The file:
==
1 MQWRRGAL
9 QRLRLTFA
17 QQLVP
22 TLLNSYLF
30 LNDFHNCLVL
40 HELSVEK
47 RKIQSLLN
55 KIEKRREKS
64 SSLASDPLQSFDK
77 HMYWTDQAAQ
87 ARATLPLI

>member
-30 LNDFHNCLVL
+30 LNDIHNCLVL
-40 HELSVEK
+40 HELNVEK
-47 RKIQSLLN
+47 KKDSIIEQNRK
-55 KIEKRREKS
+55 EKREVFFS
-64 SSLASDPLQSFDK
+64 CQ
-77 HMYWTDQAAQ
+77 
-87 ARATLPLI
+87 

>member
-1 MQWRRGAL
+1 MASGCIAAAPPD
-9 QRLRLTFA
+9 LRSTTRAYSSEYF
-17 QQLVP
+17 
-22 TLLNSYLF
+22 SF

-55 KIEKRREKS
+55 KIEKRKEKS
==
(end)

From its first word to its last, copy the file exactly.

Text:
1 MQWRRGAL
9 QRLRLTFA
17 QQLVP
22 TLLNSYLF
30 LNDFHNCLVL
40 HELSVEK
47 RKIQSLLN
55 KIEKRREKS
64 SSLASDPLQSFDK
77 HMYWTDQAAQ
87 ARATLPLI

>member
-30 LNDFHNCLVL
+30 LNDIHNCLVL
-40 HELSVEK
+40 HELNVEK
-47 RKIQSLLN
+47 KKDSIIEQNRK
-55 KIEKRREKS
+55 EKREVFFS
-64 SSLASDPLQSFDK
+64 CQ
-77 HMYWTDQAAQ
+77 
-87 ARATLPLI
+87 

>member
-1 MQWRRGAL
+1 MASGCIAAAPPD
-9 QRLRLTFA
+9 LRSTTRAYSSEYF
-17 QQLVP
+17 
-22 TLLNSYLF
+22 SF

-55 KIEKRREKS
+55 KIEKRKEKS